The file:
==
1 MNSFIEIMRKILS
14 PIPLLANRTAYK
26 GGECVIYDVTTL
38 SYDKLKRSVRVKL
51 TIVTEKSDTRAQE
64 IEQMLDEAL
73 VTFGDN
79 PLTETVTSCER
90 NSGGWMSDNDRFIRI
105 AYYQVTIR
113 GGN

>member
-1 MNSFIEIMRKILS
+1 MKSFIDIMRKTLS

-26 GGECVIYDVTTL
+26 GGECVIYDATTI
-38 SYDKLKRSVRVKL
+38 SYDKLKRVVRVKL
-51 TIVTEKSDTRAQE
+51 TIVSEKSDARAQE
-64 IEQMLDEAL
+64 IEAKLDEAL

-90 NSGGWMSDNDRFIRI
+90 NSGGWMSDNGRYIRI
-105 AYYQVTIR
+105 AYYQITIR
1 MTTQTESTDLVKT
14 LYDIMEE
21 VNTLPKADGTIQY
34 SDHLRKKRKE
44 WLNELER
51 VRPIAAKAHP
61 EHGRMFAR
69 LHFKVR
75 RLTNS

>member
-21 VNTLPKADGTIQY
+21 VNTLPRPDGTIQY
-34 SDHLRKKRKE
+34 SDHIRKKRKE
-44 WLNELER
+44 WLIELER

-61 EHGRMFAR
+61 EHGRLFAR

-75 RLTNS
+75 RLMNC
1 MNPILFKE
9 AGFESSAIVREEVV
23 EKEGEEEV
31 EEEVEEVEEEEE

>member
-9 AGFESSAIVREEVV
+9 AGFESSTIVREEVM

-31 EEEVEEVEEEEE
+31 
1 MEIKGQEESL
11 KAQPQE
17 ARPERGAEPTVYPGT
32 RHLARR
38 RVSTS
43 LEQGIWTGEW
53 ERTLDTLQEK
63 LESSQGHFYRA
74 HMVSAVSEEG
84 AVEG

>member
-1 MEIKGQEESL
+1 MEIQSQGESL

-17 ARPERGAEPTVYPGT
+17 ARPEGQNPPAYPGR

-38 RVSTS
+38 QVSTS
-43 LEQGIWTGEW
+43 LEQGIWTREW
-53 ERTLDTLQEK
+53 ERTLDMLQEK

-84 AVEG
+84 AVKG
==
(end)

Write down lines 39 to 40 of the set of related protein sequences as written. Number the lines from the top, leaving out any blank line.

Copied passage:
-34 SDHLRKKRKE
+34 SDHIRKKRKE